Pillsbury State & Local Tax partner Marc Simonetti, special counsel Zachary Atkins and associate Caroline Koo explore the recent Delaware court decision of Verisign and the implications it has for taxpayers in Tax Notes State’s SeeSALT Digest.
The Connecticut House of Representatives is considering multiple proposals that would permit Connecticut residents and part-year residents to take credits for tax paid to other states while working from Connecticut during the pandemic. Connecticut law currently allows credits for tax paid to another state only if: (1) the individual was physically located in such other state while working; or (2) the individual is a resident of a state that applies the “convenience of the employer” sourcing rule. Two bills have been introduced, both of which would expand the allowable credits only for Connecticut residents and part-year residents for the tax year beginning January 1, 2020. H.B. 6183; S.B. 873. Continue Reading ›
Partner Carley Roberts, counsel Robert Merten III and associate Malcolm Brudigam authored Part 1 of a multi-part series in Tax Notes State’s SeeSALT Digest to review the landscape of market-based sourcing rules and provide an in-depth focus on various states’ use of reasonable approximation.
A Delaware state court invalidated the Delaware Division of Revenue’s policy limiting net operating loss (NOL) deductions for members of federal consolidated groups, holding that the policy violated the Uniformity Clause of the state constitution. Verisign, Inc. v. Director of Revenue, No. N19C-08-093 JRJ (Del. Super. Ct. Dec. 17, 2020). The decision presents a potential refund opportunity for Delaware corporate taxpayers who were members of a federal consolidated group, and for Delaware corporate income tax purposes had their separate-company NOL deductions limited to the group’s consolidated NOL.
Pillsbury attorneys Marc Simonetti, Zack Atkins and Caroline Koo explain.
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SeeSALT partners Jeff Vesely, Craig Becker, Carley Roberts and Breann Robowski break down Governor Newsom’s proposed tax legislation, recently passed by the California Legislature, to raise additional income tax revenue to assist in balancing the California budget. (AB 85). The Senate and Assembly each achieved the two-thirds majority vote required for California tax increases (27-11 in the Senate and 56-20 in the Assembly), with Governor Newsom expected to sign the legislation later this week.
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The Mississippi Supreme Court rejected a taxpayer’s corporate income tax refund claim as untimely, holding that the timely issuance of a notice of examination and commencement of an examination tolled the statute of limitations for the Department of Revenue to make an assessment or effect a refund, but not for the taxpayer to claim a refund. Caesars Entm’t, Inc. v. Miss. Dep’t of Revenue, No. 2019-CA-00155-SCT (Miss. May 7, 2020). Continue Reading ›
State income tax relief in the form of tax return filing and tax payment extensions, and the deployment of related administrative guidance, has evolved rapidly in the last several weeks in the face of the COVID-19 crisis. Of the 45 jurisdictions, including the District of Columbia, that impose an income tax on corporations, 40 have established income tax relief to corporate taxpayers in the form of tax payment extensions, return filing extensions and/or various penalty and interest relief during the extension period. Arkansas, Minnesota and Montana are playing hardball, affirmatively announcing no income tax relief will be provided to corporate taxpayers. Massachusetts has announced it purportedly does not have the authority to extend income tax filing or payment deadlines to corporations but has provided late-filing and late-payment penalty relief. And unique as always, Florida still appears to be on the fence.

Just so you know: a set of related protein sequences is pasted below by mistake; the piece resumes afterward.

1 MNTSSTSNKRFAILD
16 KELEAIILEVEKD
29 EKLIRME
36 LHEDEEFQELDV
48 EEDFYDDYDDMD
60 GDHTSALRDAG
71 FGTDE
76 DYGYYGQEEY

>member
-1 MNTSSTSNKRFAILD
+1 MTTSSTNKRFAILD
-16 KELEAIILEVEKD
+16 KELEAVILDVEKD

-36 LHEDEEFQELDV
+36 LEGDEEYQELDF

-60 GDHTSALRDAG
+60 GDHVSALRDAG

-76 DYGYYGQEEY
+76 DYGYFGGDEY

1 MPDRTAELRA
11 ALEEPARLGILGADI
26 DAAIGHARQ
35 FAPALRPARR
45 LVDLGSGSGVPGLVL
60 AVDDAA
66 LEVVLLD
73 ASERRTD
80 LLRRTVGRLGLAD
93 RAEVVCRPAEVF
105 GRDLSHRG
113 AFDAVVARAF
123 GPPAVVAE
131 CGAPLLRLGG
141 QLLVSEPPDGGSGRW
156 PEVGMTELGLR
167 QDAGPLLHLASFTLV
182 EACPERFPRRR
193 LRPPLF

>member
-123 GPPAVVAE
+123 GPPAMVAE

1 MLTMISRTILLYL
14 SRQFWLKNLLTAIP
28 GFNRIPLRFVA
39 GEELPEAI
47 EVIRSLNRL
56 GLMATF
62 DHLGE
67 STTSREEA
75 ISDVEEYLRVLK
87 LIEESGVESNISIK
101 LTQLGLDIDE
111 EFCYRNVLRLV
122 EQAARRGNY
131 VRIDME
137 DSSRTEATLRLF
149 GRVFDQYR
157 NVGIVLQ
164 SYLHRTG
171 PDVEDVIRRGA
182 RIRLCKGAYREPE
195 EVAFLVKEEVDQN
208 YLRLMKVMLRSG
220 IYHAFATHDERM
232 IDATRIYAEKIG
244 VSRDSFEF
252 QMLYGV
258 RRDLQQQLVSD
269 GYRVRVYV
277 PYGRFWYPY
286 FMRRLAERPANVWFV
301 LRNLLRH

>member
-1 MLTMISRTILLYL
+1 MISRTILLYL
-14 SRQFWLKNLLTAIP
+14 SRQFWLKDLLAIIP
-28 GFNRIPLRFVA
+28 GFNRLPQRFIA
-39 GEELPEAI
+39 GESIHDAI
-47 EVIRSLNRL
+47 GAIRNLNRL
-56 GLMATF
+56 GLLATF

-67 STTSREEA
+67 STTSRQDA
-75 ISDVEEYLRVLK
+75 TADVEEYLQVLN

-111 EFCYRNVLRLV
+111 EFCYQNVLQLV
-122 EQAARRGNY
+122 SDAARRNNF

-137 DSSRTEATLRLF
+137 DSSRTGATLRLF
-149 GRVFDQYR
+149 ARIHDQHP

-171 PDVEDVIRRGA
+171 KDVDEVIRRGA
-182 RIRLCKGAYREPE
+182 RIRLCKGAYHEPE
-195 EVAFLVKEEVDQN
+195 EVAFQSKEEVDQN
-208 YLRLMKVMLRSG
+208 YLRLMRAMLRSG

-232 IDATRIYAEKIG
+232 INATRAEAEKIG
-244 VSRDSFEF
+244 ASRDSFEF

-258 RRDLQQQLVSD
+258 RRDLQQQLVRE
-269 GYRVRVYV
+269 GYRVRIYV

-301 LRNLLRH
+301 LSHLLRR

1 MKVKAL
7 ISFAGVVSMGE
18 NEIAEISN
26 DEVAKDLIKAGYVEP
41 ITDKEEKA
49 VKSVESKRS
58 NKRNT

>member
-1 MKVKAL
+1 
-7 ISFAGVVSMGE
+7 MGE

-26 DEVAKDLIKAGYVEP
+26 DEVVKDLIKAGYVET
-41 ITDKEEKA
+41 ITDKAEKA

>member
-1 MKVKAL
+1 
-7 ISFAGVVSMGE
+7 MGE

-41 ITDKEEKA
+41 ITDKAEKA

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Forty-four states plus the District of Columbia impose an income tax on corporations. In response to the COVID-19 pandemic, 36 of those 45 jurisdictions have established income tax relief to corporate taxpayers in the form of tax payment extensions. Of those 36, most also extended the return filing deadline and have waived all penalties and interest during the extension period. Four states are playing hardball, affirmatively announcing no income tax relief will be provided to corporate taxpayers: Arkansas, Minnesota, Montana and New Hampshire. Three states seem to be keeping their heads in the sand, having made no announcement at all regarding tax relief to corporate taxpayers: Alaska, Massachusetts, and Pennsylvania. And two states appear to be on the fence: Florida and New Jersey.
See our latest matrix for comprehensive coverage (updated April 14), on state income tax relief to corporations, other business entities, and individuals. Our coverage is organized in a manner that is quick to digest, and links to primary source authority are provided for ease of reference and to track future developments. Pillsbury SALT will continue to track these tax relief developments in the rapidly evolving landscape of the COVID-19 pandemic.